The Consolidated Appropriations Act of 2018 (the omnibus bill) passed by Congress and signed by President Trump expands access to chiropractic’s non-drug approach to pain relief for veterans, many of whom suffer from back pain and other musculoskeletal conditions.
The approved language requires the U.S. Department of Veterans Affairs to expand the availability of chiropractic services at no fewer than two medical centers or clinics in each Veterans Integrated Service Network (VISN) no later than Dec. 31, 2019, and at no fewer than 50 percent of all medical centers in each VISN by Dec. 31, 2021. The measure also, for the first time, codifies and broadens chiropractic services in the VA to include services provided by doctors of chiropractic under the Preventive Health Services and Medical categories–in addition to existing coverage under Rehabilitative Services–placing chiropractors in service categories previously closed to them. Also, the National Center for Complementary and Integrative Health at the National Institutes of Health received an increase in funding to just over $142 million.
Earlier this year, Tennessee Chiropractic Association (TCA) leadership joined together with the hundreds of chiropractic participants who traveled to Washington, D.C. to meet with their congressional representatives during ACA’s National Chiropractic Leadership Conference (NCLC) and advocate for expanded access to chiropractic services for veterans and other concerns.
Currently, veterans have access to chiropractic services at more than 70 major VA treatment facilities in the United States, but nearly 100 VA sites offer little to no availability. This disparity comes at a time when the need for drug-free options for musculoskeletal conditions is urgent.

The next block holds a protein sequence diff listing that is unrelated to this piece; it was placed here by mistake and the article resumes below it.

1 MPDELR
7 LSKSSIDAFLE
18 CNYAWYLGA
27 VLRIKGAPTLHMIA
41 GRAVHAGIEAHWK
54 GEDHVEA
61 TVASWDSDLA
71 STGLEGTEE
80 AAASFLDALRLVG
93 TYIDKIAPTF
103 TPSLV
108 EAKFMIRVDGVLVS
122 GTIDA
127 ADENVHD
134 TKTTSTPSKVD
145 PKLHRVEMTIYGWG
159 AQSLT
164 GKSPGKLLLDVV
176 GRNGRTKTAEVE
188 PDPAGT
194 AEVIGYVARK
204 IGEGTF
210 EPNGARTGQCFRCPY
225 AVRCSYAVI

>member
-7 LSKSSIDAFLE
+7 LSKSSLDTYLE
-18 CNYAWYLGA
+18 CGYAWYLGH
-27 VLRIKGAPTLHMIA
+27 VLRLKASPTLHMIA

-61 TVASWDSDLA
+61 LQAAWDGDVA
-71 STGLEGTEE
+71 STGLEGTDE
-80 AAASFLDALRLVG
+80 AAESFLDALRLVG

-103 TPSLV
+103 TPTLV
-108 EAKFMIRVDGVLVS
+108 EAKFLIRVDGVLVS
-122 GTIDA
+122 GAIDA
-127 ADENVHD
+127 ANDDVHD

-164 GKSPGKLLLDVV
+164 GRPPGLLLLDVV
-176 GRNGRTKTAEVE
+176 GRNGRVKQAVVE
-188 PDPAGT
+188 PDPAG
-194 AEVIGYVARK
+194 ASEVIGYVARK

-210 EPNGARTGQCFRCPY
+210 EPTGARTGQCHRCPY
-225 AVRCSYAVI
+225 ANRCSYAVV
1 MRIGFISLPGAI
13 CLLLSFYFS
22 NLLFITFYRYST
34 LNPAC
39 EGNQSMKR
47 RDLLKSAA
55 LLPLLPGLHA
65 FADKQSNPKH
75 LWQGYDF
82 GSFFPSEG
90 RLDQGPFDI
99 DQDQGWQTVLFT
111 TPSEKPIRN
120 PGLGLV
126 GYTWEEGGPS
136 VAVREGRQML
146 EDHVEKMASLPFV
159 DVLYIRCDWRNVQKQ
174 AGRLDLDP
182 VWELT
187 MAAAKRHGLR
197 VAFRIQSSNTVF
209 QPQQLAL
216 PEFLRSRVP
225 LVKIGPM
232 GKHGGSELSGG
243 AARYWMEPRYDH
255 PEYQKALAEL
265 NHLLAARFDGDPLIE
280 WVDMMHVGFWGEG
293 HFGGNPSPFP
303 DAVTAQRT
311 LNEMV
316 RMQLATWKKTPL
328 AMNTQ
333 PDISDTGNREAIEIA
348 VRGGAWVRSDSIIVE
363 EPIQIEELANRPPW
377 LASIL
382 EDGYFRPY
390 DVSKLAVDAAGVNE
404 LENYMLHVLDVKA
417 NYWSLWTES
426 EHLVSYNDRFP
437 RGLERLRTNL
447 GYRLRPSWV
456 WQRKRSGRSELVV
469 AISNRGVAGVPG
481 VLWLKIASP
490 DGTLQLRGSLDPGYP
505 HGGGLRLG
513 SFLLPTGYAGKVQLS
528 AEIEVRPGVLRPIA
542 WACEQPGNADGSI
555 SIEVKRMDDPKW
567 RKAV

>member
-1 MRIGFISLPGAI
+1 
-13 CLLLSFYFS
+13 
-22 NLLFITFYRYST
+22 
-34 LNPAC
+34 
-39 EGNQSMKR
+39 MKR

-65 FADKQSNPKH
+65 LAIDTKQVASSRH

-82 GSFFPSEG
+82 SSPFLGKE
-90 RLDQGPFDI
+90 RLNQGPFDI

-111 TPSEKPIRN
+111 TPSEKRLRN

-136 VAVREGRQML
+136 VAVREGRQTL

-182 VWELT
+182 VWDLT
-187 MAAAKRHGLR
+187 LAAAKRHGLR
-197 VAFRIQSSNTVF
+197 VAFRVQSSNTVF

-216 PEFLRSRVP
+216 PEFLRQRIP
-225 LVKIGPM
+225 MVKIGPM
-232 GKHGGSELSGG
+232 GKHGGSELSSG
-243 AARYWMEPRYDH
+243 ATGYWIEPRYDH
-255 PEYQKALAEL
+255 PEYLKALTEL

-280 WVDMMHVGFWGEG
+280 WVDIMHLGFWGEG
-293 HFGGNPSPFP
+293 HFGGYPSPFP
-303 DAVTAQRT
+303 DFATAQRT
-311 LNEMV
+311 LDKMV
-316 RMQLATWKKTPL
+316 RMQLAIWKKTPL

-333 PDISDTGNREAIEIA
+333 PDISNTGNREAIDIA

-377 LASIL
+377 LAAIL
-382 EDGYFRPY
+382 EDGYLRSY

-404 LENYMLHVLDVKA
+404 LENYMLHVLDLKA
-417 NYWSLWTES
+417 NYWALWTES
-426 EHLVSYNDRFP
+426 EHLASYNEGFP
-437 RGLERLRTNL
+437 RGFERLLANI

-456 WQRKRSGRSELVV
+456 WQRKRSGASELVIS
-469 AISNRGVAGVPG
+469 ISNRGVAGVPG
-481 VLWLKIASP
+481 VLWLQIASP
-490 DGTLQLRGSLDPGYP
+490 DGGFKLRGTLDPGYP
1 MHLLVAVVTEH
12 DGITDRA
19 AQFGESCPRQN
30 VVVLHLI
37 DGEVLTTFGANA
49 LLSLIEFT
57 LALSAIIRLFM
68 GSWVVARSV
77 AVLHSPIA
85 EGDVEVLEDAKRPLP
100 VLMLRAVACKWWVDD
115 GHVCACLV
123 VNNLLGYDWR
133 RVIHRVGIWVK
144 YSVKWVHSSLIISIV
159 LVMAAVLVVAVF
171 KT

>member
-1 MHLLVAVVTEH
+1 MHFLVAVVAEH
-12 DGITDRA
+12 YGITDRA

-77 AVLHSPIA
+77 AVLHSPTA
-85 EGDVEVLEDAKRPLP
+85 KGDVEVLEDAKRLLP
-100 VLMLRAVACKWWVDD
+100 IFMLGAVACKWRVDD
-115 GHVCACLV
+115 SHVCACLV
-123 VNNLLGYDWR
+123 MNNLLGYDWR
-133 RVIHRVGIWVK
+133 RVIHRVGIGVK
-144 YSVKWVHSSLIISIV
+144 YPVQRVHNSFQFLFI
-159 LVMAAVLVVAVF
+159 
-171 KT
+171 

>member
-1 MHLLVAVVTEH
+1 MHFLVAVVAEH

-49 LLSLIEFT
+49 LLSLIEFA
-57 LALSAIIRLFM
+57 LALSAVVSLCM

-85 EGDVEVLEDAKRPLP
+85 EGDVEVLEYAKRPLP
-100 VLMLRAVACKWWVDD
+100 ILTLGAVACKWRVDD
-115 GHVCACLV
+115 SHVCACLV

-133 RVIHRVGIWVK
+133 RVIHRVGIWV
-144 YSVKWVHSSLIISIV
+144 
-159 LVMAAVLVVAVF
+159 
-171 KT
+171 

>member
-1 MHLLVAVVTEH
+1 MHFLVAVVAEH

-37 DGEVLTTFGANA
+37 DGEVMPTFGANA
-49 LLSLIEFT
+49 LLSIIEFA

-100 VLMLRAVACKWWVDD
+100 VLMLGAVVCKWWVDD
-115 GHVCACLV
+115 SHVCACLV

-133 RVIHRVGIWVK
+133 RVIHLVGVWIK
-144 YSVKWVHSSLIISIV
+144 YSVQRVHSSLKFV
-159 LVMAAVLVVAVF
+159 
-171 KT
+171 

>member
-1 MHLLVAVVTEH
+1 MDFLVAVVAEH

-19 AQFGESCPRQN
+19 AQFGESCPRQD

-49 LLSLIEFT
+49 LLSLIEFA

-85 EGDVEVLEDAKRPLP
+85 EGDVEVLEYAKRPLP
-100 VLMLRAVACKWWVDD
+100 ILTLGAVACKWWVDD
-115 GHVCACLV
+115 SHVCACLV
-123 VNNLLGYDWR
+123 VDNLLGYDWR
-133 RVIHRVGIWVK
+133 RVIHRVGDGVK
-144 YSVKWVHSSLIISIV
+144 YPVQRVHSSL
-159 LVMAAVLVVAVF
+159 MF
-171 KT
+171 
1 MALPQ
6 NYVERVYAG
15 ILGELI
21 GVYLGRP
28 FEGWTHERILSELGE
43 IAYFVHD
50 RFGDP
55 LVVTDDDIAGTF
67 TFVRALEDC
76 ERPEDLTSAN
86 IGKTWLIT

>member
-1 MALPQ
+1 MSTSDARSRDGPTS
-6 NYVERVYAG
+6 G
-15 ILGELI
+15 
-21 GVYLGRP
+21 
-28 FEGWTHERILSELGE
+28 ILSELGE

VA data cites “diseases of the musculoskeletal system/connective system” such as back pain as the No. 1 ailment experienced by veterans returning from the wars in Iraq and Afghanistan who access VA treatment. Moreover, surveys show that, similar to the civilian population, many veterans struggle with prescription painkiller (opioid) addiction. Also, of note, were numerous provisions in the 2,232 pages that instruct government agencies to focus on non-opioid solutions for pain management.
The TCA is a dynamic advocate for chiropractic, driven to support all of Tennessee’s licensed chiropractic physicians, their practices, and the patients they represent. As an association, the TCA works toward equal recognition and participation for chiropractic in government health care programs, in private insurance plans, and in all other health care arenas which impact the delivery of health care to the people of Tennessee.